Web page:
In the last post, SU(1,1) parametrization, we have concluded that the group SU(1,1) has the shape of a doughnut. Its elements can be uniquely parametrized by an angle and a complex number inside of the unit disk:
Thus SU(1,1) can be parametrized using the Cartesian product of the circle and the (interior of) the disk. But parametrization is one thing, and the actual construction is a different thing. Today we will see how every SU(1,1) matrix can be uniquely decomposed into a product of disk parametrized positive part, and circle parametrized unitary part.
We already know that every SU(1,1) matrix is of the form
We also know (see Eqs. (11,14,15) from SU(1,1) parametrization) that it determines and so that
But then, as you can easily check, can be written as a product (so called polar decomposition)
The matrix is evidently Hermitian: It is also positive. Hermitian matrix is positive when all its eigenvalues are positive. In two dimensions there are two eigenvalues. Their product is the determinant, and so it is equal to 1. Thus either both eigenvalues are positive or both are negative. But the trace of , which is the sum of eigenvalues, is positive is positive, therefore both eigenvalues must be positive, and so is positive.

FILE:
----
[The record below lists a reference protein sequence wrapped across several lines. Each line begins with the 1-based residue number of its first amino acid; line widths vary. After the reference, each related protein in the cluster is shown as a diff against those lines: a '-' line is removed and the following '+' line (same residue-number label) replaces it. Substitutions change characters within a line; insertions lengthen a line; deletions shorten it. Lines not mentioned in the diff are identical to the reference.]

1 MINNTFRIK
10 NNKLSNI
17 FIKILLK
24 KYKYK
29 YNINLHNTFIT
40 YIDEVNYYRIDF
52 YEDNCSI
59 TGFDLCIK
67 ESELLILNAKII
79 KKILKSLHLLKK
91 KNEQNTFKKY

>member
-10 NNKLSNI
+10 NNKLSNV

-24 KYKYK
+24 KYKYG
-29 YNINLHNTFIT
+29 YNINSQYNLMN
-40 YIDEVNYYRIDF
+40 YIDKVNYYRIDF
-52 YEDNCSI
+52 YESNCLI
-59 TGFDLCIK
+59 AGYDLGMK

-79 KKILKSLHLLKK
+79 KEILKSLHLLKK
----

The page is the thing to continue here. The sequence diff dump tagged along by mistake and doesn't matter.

Exercise: calculate the two eigenvalues of
In fact every positive matrix from SU(1,1) is of the form for some Since suppose is in SU(1,1) and is positive. We write it in the form as in Eq. (6). Positive matrix must be Hermitian, therefore must be real. This happens only for or But so for we would have which is impossible for a positive matrix. Therefore and
The matrix is evidently unitary, In fact, every unitary matrix from SU(1,1) must be of the type Why? Suppose in SU(1,1) is unitary. Write it in the form Suppose Then But is unitary and is Hermitian, so Thus squares of the eigenvalues of are both equal to and since is positive, both must be equal to 1. Therefore and so
Now, being familiar with the polar decomposition, we can fly, like these polar birds
and we will.